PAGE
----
"Beyond Clashing Civilizations: Rethinking Early Christian-Muslim Relations"
Fri, October 29, 2010 • TBA
A talk by Michael Penn (Mount Holyoke College)
Presented by the Workshop on Late Antiquity
The history of early Christian-Muslim relations has often been told from the perspective of Greek Christians from the besieged city of Constantinople or Latin Crusader accounts. Our earliest, largest, and most diverse set of early Christian writings concerning Islam, however, was written in an Aramaic dialect called Syriac. Professor Penn asks how these rarely studied Syriac documents can substantially change our understanding of the first encounters of the modern world's two largest religions. In "Beyond Clashing Civilizations" Penn argues that these sources point not only toward a much more complex set of interactions than usually envisioned. They also suggest that in the seventh through ninth centuries the very categories of Christian and Islam were much more ambiguous, permeable, and overlapping than previously has been acknowledged.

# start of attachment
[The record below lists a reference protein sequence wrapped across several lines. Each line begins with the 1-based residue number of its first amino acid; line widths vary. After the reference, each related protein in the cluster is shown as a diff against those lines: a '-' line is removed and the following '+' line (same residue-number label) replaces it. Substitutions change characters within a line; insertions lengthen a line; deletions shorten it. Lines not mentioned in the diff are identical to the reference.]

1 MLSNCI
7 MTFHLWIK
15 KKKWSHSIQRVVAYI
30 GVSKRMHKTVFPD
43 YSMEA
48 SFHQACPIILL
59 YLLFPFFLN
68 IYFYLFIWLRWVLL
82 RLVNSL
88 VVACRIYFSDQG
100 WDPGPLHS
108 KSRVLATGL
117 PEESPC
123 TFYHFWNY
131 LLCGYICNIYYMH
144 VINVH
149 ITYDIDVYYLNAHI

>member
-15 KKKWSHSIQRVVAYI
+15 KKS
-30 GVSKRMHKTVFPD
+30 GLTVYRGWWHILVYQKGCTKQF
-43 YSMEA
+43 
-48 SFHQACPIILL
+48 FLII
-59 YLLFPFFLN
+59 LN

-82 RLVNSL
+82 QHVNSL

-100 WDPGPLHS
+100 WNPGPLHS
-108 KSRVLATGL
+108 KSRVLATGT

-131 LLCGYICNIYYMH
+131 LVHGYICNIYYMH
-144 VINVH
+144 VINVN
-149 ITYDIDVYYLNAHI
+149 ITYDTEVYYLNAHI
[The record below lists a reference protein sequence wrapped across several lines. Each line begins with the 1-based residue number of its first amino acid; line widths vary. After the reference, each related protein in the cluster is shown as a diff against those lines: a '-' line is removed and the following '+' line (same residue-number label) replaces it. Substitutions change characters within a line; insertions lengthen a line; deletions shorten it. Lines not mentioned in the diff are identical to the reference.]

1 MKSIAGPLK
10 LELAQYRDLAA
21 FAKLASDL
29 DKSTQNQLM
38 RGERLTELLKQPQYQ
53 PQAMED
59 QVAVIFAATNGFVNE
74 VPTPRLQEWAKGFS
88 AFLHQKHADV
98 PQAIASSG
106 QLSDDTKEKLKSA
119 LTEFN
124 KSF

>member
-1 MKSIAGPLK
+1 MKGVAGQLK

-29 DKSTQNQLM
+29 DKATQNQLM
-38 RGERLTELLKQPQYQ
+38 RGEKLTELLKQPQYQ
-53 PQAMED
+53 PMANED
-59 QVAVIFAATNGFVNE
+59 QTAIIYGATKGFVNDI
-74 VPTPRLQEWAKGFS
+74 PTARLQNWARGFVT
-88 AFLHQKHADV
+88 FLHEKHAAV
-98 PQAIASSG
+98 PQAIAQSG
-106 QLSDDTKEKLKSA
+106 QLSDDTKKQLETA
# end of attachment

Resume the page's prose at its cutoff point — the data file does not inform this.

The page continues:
Michael Penn is Associate Professor of Religion at Mount Holyoke College. He is a specialist in biblical studies and the history of early Christianity, exploring how early Christian communities forged their identity, especially in the context of religious and ethnic pluralism. His current research investigates the reactions of early Eastern Christians to the rise of Islam.